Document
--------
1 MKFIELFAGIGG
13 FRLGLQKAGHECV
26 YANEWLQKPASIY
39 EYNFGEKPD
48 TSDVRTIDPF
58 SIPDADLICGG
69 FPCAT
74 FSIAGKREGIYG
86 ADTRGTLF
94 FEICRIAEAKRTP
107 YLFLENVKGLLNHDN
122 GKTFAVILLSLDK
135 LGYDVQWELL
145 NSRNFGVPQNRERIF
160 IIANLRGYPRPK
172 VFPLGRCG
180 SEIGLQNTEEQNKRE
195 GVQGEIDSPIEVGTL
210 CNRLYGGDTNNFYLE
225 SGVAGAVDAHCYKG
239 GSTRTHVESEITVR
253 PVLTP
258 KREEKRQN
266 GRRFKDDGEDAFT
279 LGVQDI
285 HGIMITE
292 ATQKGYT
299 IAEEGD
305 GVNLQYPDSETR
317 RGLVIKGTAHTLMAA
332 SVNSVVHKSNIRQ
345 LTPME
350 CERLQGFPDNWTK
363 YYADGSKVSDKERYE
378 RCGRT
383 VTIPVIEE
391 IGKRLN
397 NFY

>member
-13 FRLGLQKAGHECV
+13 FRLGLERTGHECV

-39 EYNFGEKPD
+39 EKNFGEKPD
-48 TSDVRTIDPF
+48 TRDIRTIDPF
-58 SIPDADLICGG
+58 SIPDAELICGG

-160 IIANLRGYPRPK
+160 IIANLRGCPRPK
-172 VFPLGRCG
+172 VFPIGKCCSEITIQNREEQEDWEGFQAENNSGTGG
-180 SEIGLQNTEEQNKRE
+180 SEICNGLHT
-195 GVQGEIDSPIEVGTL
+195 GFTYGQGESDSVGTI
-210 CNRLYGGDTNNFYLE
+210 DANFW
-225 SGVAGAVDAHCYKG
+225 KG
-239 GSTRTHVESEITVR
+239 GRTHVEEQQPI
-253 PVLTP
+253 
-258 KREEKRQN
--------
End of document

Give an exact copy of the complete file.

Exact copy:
1 MKFIELFAGIGG
13 FRLGLQKAGHECV
26 YANEWLQKPASIY
39 EYNFGEKPD
48 TSDVRTIDPF
58 SIPDADLICGG
69 FPCAT
74 FSIAGKREGIYG
86 ADTRGTLF
94 FEICRIAEAKRTP
107 YLFLENVKGLLNHDN
122 GKTFAVILLSLDK
135 LGYDVQWELL
145 NSRNFGVPQNRERIF
160 IIANLRGYPRPK
172 VFPLGRCG
180 SEIGLQNTEEQNKRE
195 GVQGEIDSPIEVGTL
210 CNRLYGGDTNNFYLE
225 SGVAGAVDAHCYKG
239 GSTRTHVESEITVR
253 PVLTP
258 KREEKRQN
266 GRRFKDDGEDAFT
279 LGVQDI
285 HGIMITE
292 ATQKGYT
299 IAEEGD
305 GVNLQYPDSETR
317 RGLVIKGTAHTLMAA
332 SVNSVVHKSNIRQ
345 LTPME
350 CERLQGFPDNWTK
363 YYADGSKVSDKERYE
378 RCGRT
383 VTIPVIEE
391 IGKRLN
397 NFY

>member
-13 FRLGLQKAGHECV
+13 FRLGLERTGHECV

-39 EYNFGEKPD
+39 EKNFGEKPD
-48 TSDVRTIDPF
+48 TRDIRTIDPF
-58 SIPDADLICGG
+58 SIPDAELICGG

-160 IIANLRGYPRPK
+160 IIANLRGCPRPK
-172 VFPLGRCG
+172 VFPIGKCCSEITIQNREEQEDWEGFQAENNSGTGG
-180 SEIGLQNTEEQNKRE
+180 SEICNGLHT
-195 GVQGEIDSPIEVGTL
+195 GFTYGQGESDSVGTI
-210 CNRLYGGDTNNFYLE
+210 DANFW
-225 SGVAGAVDAHCYKG
+225 KG
-239 GSTRTHVESEITVR
+239 GRTHVEEQQPI
-253 PVLTP
+253 
-258 KREEKRQN